GEO5900 – Chemical processes in soil and ground water

Schedule, syllabus and examination date

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Course content

The main geochemical reactions controling the chemical composition of soil and ground water are treated in detail, and how these can be quantified and used in interpreting different processes effecting the water quality. Equilibria and kinetics in water-mineral-gas systems are covered, with special emphasis on CO2 - carbonate reactions, mineral weathering, redox-reactions, ion exchange, sorption, and pollution of organic chemicals. An understanding of these procecces and a corresponding quantification is required to predict the effect of contaminant spill and human influence. Lectures and home works are accompanied by training in computer modeling of geochemical reactions and transport of solutes in groundwater.

Learning outcome

To give advanced MSc students an understanding of main chemical interaction processes among natural waters and the solid constituents of soils and aquifers, and not least how these processes can be quantified and simulated.

Knowledge aims:

  • Be able to identify and define the major processes and reactions taking place in soil- and groundwater systems
  • Be able to describe and quantify these processes separately and in concert

Level of skills:
After finishing the class, the student should be able

  • evaluate the main processes giving rise to the chemical composition of soil- and groundwater systems
  • calculate equilibrium concentrations of major species in pore water in contact with minerals and solid surfaces
  • perform computer simulations of equilibrium and kinetic reactions of a wide range of water-rock systems.
  • perform simple computer simulations of reactive transport


Students who are admitted to study programmes at UiO must each semester register which courses and exams they wish to sign up for in Studentweb.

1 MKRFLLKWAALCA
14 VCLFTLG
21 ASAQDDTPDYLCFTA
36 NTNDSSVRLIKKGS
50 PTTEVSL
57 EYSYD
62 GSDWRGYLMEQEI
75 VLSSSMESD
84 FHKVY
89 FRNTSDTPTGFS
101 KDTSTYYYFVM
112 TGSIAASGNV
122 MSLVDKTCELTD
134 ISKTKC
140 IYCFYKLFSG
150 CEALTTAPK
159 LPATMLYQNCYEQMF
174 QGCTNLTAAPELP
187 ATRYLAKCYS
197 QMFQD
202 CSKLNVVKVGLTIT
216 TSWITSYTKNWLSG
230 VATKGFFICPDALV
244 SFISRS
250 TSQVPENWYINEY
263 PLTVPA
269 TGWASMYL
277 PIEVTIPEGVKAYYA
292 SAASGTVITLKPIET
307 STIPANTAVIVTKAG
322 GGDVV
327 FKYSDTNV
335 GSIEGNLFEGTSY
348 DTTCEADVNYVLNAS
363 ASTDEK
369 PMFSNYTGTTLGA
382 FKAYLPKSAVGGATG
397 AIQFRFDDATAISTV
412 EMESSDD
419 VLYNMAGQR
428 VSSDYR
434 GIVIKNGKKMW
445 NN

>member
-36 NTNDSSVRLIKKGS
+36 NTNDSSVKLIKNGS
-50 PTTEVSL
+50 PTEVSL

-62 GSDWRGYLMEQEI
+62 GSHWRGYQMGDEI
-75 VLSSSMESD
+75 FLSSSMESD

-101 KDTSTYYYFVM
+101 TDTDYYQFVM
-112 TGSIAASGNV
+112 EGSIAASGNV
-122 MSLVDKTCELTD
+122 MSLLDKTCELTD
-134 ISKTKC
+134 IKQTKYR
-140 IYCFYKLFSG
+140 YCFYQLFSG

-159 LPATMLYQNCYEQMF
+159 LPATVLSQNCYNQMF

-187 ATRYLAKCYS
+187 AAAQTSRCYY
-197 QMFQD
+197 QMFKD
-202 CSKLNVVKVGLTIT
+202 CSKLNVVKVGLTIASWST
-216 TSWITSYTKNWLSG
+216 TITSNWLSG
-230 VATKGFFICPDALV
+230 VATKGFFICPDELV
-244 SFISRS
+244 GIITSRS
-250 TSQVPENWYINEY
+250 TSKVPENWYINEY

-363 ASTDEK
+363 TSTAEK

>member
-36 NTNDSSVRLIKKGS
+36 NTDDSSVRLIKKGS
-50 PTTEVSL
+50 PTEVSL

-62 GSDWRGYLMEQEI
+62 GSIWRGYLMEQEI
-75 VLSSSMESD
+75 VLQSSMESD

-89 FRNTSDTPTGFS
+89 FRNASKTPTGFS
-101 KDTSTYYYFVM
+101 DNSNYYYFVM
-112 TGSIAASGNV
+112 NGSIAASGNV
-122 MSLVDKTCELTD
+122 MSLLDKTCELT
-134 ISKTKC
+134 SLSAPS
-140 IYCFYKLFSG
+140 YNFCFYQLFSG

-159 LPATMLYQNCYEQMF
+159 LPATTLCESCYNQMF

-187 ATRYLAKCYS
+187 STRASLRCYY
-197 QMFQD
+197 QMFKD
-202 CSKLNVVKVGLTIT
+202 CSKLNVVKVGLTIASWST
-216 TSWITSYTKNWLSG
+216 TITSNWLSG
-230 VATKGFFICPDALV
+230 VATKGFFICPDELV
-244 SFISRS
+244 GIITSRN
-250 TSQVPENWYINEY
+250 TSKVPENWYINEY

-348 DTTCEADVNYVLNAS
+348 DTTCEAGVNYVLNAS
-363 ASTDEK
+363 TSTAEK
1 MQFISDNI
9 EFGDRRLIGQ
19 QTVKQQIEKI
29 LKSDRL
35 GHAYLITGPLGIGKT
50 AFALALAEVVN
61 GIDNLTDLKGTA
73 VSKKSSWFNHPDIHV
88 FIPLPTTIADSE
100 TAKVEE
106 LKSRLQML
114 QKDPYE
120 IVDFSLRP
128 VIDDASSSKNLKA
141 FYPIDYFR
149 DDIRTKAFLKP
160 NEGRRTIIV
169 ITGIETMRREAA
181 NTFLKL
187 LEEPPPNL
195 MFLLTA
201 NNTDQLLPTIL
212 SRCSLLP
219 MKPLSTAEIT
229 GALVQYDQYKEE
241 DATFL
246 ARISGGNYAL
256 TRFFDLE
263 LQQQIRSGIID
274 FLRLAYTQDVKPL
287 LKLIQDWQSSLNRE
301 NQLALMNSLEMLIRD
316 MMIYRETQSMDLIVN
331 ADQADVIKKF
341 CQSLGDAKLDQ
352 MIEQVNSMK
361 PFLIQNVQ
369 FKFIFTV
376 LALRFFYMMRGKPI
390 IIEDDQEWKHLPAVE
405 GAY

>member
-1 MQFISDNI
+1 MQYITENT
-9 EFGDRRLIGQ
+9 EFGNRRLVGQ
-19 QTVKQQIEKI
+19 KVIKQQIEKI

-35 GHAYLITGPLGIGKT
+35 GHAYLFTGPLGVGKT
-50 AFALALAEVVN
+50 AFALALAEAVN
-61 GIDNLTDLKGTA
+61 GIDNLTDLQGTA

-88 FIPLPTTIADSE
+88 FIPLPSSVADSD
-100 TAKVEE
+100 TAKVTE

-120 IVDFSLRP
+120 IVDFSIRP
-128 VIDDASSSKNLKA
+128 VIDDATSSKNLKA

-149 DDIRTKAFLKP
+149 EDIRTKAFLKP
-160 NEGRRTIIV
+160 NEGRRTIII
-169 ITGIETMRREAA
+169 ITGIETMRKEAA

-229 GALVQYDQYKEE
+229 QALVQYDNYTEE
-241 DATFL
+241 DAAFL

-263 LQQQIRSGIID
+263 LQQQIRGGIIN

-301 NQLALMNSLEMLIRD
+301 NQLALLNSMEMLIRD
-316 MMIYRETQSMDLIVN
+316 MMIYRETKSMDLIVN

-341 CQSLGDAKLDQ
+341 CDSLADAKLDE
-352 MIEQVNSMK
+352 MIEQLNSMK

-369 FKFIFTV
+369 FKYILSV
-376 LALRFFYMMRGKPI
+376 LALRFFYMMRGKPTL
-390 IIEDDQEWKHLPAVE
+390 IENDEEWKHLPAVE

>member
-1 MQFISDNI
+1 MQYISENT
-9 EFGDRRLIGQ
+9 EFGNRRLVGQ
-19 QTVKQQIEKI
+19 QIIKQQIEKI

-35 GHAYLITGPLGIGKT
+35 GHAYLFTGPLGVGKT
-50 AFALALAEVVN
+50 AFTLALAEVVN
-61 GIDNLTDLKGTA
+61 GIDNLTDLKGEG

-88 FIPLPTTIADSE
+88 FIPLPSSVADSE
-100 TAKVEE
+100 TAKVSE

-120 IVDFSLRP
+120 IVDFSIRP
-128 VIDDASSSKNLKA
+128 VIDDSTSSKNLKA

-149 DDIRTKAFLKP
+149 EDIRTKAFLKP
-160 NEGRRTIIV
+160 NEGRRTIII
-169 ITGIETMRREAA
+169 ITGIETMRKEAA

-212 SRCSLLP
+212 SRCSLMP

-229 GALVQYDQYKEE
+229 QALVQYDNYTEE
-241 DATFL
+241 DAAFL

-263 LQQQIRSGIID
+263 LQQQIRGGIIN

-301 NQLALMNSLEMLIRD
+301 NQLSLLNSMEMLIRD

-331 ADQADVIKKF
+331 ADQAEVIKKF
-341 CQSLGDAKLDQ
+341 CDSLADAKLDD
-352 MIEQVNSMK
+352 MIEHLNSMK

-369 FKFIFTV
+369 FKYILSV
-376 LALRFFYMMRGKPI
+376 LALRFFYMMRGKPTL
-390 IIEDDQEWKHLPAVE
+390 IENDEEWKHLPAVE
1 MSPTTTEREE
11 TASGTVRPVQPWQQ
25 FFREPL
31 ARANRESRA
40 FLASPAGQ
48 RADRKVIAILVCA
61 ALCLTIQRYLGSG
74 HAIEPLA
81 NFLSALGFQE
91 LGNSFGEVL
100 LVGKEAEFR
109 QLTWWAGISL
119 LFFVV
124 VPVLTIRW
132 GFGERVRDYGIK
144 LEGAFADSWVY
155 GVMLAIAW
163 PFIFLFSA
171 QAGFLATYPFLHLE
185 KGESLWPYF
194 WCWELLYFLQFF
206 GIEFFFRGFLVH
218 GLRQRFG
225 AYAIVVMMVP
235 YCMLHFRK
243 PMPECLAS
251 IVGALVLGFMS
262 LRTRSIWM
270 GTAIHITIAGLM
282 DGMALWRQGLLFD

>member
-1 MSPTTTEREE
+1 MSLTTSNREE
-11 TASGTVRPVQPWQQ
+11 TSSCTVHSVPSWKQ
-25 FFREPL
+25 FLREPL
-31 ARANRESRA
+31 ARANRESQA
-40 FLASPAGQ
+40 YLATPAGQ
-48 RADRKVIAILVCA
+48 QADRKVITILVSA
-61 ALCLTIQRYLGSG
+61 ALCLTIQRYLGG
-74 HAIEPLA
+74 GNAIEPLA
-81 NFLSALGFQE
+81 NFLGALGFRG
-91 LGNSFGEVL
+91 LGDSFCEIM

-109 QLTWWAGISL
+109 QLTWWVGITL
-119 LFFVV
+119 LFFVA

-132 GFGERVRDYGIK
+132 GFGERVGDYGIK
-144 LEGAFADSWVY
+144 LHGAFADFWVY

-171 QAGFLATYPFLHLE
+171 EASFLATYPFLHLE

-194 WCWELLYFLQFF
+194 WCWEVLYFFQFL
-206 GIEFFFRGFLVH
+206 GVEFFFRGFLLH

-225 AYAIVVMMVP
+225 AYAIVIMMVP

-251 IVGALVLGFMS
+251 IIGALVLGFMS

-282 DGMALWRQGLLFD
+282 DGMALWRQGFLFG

If you are not already enrolled as a student at UiO, please see our information about admission requirements and procedures.


Formal prerequisite knowledge

Basic training in chemistry; KJM1000 – Introduction to chemistry (discontinued) or similar classes.

Recommended previous knowledge

Physical chemistry/chemical thermodynamics in addition to general knowledge in chemistry, physics and geosciences

Overlapping courses


Intensive class over three weeks in spring semester. There is an introductory part separated from the core instruction period. There are regular class-room teaching and computer exercises, homework problems to be handed in and an individual modeling project report to be submitted.

Attendance at the first lecture is compulsory. Students who fail to meet, are considered to have withdrawn from the course unless they have previously given notice to the Studies administration, email address:

We reserve the right to cancel teaching in this course in semesters when less than 3 students are admitted.


The individual project report counts 50% of total grade, final exam counts 50% of total grade.

The final exam is oral or written depending on the number for students registered on the course.

The homework problems and modeling report must be approved prior to the final exam.

Language of examination

In this course may any written exam questions or assignment questions be available in English only.

Grading scale

Grades are awarded on a scale from A to F, where A is the best grade and F is a fail. Read more about the grading system.

Explanations and appeals

Resit an examination

Students who can document a valid reason for absence from the regular examination are offered a postponed examination at the beginning of the next semester.

Re-scheduled examinations are not offered to students who withdraw during, or did not pass the original examination.

Withdrawal from an examination

It is possible to take the exam up to 3 times. If you withdraw from the exam after the deadline or during the exam, this will be counted as an examination attempt.

Special examination arrangements

Application form, deadline and requirements for special examination arrangements.

Facts about this course






Every spring


Every spring

Teaching language